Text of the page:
Type to search

Opinion Politics

Republicans should rejoice over the bipartisan deal to avoid debt default

A bipartisan agreement raising the federal debt ceiling has been clinched through the Fiscal Responsibility Act, and not a moment too soon.

With the country days away from running out of cash, the White House and House Speaker Kevin McCarthy (R-CA) have hammered out a deal to reduce government spending, rescind IRS funds and unused COVID-19 funds, and include pro-growth permitting reform — all while ensuring we avoid default.

All House Republicans deserve praise for securing the most taxpayer-friendly bill possible.

Republicans understand the status quo is untenable. With our national debt approaching $32 trillion, we all agree that Washington’s spending habits are unsustainable. Both parties are guilty for the mess we find ourselves in, but President Joe Biden’s reckless spending of the last two years is disproportionately irresponsible. Spending trillions of dollars lit the match that created the inflationary environment of today — straining both the wallets of families and our cash reserves.

For months, Biden refused even to meet with Congress on how to raise the debt ceiling responsibly. It was this president that pushed the country to the brink of default — not Republicans — no matter how many times he tweeted to make this falsity a fact.

Even a plurality of voters agrees that spending reforms should be a part of a debt ceiling bill, indicating that much like Republicans, voters recognize that uncontrolled spending is unsustainable.

Much to their credit, McCarthy and the Freedom Caucus have fought to right our fiscal ship. Reports indicated that the provisions are similar to the Limit, Save, Grow Act, which includes spending caps going back to at least fiscal 2022, a clear reduction to government spending. These are real, tangible savings over the next decade.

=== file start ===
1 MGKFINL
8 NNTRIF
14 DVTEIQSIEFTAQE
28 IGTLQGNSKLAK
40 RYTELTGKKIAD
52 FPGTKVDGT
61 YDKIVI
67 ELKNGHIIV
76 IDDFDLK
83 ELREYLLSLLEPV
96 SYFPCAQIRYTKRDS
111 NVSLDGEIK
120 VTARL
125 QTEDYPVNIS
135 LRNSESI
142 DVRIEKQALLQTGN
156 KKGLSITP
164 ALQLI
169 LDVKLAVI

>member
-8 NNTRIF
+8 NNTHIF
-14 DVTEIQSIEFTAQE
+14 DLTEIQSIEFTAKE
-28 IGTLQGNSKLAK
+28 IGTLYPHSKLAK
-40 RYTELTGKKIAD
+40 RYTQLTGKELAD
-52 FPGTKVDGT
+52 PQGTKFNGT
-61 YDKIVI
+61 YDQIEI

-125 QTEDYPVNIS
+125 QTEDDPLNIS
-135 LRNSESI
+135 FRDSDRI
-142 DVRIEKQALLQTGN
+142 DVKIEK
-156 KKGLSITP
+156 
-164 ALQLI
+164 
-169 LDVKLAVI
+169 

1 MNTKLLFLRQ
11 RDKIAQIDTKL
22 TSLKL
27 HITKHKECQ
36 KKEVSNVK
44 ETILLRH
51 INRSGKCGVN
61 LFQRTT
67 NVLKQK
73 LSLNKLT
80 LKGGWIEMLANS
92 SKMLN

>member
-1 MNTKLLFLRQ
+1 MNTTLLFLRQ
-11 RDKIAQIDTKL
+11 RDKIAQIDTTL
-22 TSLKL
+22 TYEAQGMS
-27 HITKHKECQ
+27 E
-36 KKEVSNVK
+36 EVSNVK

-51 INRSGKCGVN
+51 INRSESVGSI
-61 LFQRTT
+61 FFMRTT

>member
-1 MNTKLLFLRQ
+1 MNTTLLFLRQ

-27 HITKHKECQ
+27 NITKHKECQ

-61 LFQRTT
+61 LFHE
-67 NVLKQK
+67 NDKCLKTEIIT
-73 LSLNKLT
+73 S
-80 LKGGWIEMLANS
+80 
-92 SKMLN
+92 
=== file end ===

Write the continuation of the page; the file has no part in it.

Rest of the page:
Reducing spending is a hard thing to do in Washington, and enactment of the Fiscal Responsibility Act would be a monumental win for taxpayers and the free market community.

No one benefits from a disastrous default because it would have an unprecedented impact on everyday people. As I’ve written in the past, a default would hurt the economy, slam the housing market, plunge the stock market, and actually make financing government spending more expensive. It’s a scenario that needs to be avoided at all costs.

New research shows just how much harm could be inflicted if this deal falls through.

Our friends at the American Action Forum note that the results of such a default “would be a rapid and deleterious repricing of assets throughout financial markets, significant turmoil in federal governance, and a high likelihood of recession.”

They also rightly compare this situation to the debt crisis of 2011, the last time the U.S. came this close to a default, which caused a credit downgrade, a stock market sell-off, and a drop in household wealth. Today, even repeated near-default episodes could “erode confidence” in the U.S. and may affect the country’s credit.

Given the high risks of a government default to the economy, everyday Americans, and the fiscal security of the government, both sides need to come together and support a reasonable and responsible solution that protects the economic stability of the country while putting us on stronger fiscal footing. An agreement that cuts spending, claws back unused funds, and streamlines approvals for energy projects is a great bill for all people.

Republicans are making significant progress to ensure we all get the best deal possible for the country.

Continue Reading at The Washington Examiner.

Washington Examiner

Political news and commentary about Congress, the president and the federal government from the Washington Examiner.

  • 1